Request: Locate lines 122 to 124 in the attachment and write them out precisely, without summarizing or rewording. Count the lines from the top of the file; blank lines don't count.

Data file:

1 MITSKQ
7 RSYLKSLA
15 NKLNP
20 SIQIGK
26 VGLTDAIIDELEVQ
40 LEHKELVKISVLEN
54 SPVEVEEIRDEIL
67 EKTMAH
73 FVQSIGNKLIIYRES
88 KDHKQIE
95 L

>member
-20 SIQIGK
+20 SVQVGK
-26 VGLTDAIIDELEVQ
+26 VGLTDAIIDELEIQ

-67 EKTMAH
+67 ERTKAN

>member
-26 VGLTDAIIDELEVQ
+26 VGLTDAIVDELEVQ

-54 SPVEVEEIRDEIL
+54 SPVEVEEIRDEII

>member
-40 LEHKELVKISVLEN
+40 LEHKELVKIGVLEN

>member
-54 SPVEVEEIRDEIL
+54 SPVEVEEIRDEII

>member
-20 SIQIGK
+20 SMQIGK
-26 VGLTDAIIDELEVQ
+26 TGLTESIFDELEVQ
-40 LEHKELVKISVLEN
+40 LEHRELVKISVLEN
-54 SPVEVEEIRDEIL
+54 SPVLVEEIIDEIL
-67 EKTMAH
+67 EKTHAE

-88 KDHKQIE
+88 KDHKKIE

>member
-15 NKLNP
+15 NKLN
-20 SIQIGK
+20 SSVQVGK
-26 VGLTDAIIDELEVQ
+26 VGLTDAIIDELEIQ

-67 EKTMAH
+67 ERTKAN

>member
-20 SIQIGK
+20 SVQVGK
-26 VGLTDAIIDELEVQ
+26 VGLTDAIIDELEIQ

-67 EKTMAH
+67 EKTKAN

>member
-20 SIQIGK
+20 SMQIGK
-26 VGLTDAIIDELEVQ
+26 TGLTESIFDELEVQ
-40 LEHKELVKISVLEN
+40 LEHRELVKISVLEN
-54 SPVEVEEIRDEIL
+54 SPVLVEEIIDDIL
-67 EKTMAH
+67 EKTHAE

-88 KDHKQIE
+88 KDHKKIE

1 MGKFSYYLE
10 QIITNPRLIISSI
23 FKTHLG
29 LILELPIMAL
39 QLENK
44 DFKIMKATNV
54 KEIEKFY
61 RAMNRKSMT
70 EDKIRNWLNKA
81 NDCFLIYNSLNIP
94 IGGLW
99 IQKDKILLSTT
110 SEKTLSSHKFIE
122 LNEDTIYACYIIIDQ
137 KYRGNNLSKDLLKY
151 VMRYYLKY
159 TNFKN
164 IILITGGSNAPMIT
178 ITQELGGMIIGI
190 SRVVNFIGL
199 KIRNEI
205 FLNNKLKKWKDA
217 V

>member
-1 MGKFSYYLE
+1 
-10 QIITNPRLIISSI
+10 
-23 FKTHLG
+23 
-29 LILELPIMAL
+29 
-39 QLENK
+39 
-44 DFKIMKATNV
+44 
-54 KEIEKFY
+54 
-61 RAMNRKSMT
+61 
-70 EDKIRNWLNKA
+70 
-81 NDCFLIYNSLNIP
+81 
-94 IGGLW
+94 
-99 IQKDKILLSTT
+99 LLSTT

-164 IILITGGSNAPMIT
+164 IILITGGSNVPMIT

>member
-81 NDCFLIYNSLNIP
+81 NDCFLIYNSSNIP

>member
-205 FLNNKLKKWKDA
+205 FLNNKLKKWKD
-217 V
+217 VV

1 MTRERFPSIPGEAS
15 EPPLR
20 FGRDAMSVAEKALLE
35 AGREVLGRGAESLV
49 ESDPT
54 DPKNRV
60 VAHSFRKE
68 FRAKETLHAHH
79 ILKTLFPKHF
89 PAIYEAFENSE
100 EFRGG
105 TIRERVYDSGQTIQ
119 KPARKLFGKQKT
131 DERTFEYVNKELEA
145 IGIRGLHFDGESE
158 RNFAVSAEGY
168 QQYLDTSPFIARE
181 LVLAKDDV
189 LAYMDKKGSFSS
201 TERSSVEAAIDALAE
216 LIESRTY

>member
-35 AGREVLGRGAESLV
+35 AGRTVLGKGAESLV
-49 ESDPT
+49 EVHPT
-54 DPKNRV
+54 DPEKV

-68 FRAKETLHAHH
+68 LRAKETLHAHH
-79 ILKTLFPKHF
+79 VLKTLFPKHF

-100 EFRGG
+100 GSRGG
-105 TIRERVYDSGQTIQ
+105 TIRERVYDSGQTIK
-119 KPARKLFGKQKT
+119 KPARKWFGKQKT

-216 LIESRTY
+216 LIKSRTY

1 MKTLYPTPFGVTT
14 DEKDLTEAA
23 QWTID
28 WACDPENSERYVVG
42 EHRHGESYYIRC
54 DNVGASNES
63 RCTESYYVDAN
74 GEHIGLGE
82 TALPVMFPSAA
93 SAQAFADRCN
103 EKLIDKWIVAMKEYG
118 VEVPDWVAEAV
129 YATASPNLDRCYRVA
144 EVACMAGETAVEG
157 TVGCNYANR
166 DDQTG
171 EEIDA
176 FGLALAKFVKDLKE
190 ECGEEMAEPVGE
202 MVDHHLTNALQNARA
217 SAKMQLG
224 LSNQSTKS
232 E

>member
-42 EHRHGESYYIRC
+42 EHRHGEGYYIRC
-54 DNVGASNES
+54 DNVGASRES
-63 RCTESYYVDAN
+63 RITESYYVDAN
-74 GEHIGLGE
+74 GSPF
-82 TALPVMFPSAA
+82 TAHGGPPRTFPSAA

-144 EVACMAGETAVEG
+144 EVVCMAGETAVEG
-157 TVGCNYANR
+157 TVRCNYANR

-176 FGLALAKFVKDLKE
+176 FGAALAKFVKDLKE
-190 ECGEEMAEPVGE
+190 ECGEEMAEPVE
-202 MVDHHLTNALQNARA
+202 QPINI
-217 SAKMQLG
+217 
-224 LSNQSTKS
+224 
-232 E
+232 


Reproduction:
>member
-81 NDCFLIYNSLNIP
+81 NDCFLIYNSSNIP